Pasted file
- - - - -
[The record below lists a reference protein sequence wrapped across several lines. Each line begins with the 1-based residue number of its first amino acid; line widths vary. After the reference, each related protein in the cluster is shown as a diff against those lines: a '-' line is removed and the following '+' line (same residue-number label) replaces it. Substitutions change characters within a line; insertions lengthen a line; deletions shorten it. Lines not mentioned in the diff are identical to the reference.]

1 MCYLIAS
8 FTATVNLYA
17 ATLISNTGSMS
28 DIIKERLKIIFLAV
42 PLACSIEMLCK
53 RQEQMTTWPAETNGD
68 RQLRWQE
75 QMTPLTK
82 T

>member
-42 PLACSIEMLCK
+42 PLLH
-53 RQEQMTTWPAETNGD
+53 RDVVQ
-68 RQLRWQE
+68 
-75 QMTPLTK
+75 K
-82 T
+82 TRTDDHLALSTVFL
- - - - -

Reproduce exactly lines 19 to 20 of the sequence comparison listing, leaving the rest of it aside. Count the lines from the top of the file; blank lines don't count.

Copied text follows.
+75 K
-82 T